Don’t know your niacinamide from your retinol? We asked the experts for more information on the most Googled skincare ingredients
As beauty halls, pharmacies and savvy social media-driven brands become ever more crowded and complex, it is increasingly more difficult to stay on top of new skincare ingredients. If you’re not a skintellectual who knows their niacinamide from their alpha-hydroxy acid, it can be pretty overwhelming trying to figure out what the hell you need to just shift your blackheads.
According to beauty retailer Cult Beauty, being stuck at home has us Googling skincare ingredients more than ever. Cult Beauty have gathered the most Googled skincare ingredients of 2020, so we’ve asked the experts to explain everything to know.
Related: Skincare guru Caroline Hirons on the diet tweaks that will improve your skin
Vitamin C has been the most Googled ingredient, searched a whopper 1,211,000 times. Vitamin C is one of the most powerful ingredients to protect the skin from ageing and always the second most recommend skincare item by dermatologists, after sunscreen of course. “Vitamin C is a potent antioxidant which neutralizes free radicals,” says consultant dermatologist Dr Nicola Ralph, Institute of Dermatologists, Blackrock Clinic/Mater Private. “Vitamin C aids in your skin’s natural regenerative process and aids skin healing, helping the body to repair damaged skin cells. It helps to offset the daily damage our skin receives due to UV exposure and pollution. It also triggers the production of collagen and elastin, giving the skin a more plump/firm appearance.”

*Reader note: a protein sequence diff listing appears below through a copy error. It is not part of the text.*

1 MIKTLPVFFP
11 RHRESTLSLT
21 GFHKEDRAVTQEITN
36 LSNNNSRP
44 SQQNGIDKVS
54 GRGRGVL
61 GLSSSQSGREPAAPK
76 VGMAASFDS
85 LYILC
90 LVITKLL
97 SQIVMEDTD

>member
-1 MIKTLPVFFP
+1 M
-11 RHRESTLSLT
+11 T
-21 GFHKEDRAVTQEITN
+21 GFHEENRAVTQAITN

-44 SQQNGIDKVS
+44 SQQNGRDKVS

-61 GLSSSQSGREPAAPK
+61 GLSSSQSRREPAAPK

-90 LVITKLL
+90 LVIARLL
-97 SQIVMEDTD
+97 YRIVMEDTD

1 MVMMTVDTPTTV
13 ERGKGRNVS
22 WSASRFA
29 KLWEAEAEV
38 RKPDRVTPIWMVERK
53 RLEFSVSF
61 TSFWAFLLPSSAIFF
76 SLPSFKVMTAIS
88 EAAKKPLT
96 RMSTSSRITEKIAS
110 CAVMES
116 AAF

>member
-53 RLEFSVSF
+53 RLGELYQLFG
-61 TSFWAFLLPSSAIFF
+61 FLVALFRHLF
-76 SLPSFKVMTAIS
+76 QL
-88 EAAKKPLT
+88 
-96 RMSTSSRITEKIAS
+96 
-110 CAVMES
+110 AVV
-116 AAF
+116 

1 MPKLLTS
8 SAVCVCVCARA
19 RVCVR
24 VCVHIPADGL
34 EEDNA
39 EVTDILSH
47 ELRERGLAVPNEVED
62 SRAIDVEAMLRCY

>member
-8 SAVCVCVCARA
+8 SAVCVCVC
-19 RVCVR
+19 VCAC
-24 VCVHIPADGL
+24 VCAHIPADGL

Related: A dermatologist’s guide to what you actually need in your skincare routine
You’re either very familiar with retinol, or you’re vaguely aware that it’s something you’re supposed to be using. “Retinol is the gold standard ingredient when it comes to reversing the signs of ageing,” say registered nurses and co-owners of Renew Aesthetic Clinics, Sinead Gallagher and Jeanette Dunne. “It has the power to increase cell turnover therefore aiding skin renewal so it reduces the appearance of wrinkles and fine lines. Retinol targets skin discolouration and breaks up existing pigment and brightens and allows for a more even skin tone. It works to increase cell turnover, stimulate collagen and elastin production, fade hyperpigmentation and helps the skin stay hydrated. As we age our skin cell turnover slows down and by using retinol it encourages a healthy turnover. Retinol can treat and prevent everything from stubborn cystic acne and eczema to sun-induced wrinkles and dark spots.”
Related: meet the new generation of innovative retinol, tackling sensitivity issues
Castor oil, which comes from castor beans, is renowned for its ability to improve eyebrow growth and is a key ingredient in many great eyebrow serums. Fiona McGowan, brow artist at Eye Design, Blanchardstown, says, “I always recommend a brow serum, like iGlow, to help encourage brow growth –I’ve seen amazing results – but if you are on a budget, then castor oil and daily brow brushing definitely helps get a few new hairs sprouting.”
Related: The greatest brow growth serums for fuller, fluffier eyebrows
You’ve likely heard about hyaluronic acid a million times, as it’s lauded for being able to carry 1000 times it’s weight in water as a humectant. What does that mean though? “It means that it has the ability to pull water to an area and thus swell it so that it makes the skin visibly plumper and fuller,” says Jennifer Rock. “It is a known hydrator but beware, you need to be careful of depending on it too much if it is being used alone. Due to its ability to bring moisture to the area, if it is used solo and in a dry climate or atmosphere it can dehydrate the skin as it draws the lack of moisture to the skin. I love to mix it in with another oil-based serum so it locks the nourishment in.”